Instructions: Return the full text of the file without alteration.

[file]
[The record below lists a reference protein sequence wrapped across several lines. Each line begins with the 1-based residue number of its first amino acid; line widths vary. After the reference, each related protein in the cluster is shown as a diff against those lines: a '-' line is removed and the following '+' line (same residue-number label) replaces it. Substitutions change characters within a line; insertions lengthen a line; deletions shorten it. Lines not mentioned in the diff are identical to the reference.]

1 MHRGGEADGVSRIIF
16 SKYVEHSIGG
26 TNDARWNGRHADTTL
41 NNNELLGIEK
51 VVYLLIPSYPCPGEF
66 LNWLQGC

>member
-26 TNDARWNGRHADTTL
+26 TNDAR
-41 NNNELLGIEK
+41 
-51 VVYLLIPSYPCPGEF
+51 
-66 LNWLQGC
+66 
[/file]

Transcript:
[The record below lists a reference protein sequence wrapped across several lines. Each line begins with the 1-based residue number of its first amino acid; line widths vary. After the reference, each related protein in the cluster is shown as a diff against those lines: a '-' line is removed and the following '+' line (same residue-number label) replaces it. Substitutions change characters within a line; insertions lengthen a line; deletions shorten it. Lines not mentioned in the diff are identical to the reference.]

1 MHRGGEADGVSRIIF
16 SKYVEHSIGG
26 TNDARWNGRHADTTL
41 NNNELLGIEK
51 VVYLLIPSYPCPGEF
66 LNWLQGC

>member
-26 TNDARWNGRHADTTL
+26 TNDAR
-41 NNNELLGIEK
+41 
-51 VVYLLIPSYPCPGEF
+51 
-66 LNWLQGC
+66 